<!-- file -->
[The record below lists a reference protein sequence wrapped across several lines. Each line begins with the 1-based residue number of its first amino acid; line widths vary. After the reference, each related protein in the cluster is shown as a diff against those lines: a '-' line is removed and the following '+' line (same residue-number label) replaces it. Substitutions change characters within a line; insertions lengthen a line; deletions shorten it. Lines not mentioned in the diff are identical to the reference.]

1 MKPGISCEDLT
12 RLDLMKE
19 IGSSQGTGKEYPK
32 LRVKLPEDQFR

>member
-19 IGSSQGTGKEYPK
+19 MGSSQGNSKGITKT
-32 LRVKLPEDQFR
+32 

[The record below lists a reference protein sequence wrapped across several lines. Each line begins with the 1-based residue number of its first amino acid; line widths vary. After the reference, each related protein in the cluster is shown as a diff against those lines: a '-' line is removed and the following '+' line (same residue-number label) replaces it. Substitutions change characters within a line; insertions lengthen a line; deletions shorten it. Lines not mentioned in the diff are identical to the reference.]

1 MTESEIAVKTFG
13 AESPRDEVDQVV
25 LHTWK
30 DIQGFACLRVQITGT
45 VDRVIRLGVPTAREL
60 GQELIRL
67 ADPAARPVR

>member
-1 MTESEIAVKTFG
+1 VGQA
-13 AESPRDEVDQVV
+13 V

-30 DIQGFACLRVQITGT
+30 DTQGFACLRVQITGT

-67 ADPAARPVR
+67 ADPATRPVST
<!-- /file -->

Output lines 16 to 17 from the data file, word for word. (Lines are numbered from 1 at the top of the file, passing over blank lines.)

45 VDRVIRLGVPTAREL
60 GQELIRL